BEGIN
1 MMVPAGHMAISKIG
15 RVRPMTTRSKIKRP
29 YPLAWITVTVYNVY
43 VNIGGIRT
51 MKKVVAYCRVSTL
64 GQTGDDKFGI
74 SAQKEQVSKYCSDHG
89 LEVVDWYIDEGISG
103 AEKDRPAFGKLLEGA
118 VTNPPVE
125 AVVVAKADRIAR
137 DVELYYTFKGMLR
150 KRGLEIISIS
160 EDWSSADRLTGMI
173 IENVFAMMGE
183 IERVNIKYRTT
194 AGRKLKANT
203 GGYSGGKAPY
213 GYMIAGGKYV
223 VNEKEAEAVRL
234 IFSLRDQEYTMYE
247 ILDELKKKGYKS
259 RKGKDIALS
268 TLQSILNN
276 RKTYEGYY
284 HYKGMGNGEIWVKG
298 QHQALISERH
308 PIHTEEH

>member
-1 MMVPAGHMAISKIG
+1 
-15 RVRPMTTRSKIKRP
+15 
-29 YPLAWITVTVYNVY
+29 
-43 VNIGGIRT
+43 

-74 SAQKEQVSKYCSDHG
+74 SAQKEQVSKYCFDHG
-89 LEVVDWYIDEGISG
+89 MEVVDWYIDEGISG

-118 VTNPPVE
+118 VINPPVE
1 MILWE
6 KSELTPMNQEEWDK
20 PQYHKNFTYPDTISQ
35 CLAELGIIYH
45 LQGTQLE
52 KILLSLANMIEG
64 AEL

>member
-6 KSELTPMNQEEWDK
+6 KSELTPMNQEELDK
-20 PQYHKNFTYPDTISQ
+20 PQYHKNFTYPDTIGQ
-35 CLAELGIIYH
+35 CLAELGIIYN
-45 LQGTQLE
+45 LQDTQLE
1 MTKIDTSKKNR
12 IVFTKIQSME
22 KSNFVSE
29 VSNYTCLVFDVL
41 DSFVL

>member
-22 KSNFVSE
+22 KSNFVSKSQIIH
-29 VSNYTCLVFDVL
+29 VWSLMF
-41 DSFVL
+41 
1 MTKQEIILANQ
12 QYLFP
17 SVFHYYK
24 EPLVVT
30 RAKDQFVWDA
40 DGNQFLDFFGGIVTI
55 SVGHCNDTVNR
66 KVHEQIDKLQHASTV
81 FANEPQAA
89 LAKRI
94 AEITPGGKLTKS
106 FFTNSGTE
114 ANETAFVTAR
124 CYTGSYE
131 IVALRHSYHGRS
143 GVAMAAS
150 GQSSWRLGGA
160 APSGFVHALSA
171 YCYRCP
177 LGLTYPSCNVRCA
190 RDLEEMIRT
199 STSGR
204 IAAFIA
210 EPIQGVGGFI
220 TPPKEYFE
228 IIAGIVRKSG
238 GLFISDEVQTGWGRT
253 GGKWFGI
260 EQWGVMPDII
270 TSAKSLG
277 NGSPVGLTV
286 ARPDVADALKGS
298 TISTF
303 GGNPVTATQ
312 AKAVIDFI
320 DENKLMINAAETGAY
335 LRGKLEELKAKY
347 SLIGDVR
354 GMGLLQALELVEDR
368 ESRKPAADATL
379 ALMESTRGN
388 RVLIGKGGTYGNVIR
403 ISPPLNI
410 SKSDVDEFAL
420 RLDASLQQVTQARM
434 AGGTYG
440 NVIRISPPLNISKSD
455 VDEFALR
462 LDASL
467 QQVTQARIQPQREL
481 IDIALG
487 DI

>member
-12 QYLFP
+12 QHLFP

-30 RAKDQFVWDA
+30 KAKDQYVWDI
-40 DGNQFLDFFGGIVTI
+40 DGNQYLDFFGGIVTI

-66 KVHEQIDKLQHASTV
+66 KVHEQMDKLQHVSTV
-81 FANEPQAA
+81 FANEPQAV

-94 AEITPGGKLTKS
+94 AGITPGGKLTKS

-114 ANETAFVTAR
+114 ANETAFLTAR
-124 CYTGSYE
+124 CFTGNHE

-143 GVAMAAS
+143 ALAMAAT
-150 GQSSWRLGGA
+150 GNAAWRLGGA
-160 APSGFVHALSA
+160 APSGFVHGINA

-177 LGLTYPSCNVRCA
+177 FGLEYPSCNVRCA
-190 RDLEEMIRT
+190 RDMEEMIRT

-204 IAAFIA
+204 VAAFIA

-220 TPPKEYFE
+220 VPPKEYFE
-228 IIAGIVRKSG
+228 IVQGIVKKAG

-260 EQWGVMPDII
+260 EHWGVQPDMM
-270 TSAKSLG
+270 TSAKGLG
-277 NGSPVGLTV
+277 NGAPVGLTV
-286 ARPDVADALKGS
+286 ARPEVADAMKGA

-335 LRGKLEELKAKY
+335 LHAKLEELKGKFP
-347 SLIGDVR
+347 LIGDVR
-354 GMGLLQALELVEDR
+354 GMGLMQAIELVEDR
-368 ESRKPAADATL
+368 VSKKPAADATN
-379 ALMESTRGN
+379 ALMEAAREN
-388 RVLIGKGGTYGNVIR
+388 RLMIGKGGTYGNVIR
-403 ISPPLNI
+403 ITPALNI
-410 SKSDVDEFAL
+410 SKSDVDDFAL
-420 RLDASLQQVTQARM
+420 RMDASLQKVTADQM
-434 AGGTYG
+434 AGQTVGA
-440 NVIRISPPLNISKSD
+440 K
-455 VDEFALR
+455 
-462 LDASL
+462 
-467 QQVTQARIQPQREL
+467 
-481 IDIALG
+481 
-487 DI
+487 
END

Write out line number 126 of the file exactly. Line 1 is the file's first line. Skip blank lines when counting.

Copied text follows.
+12 QHLFP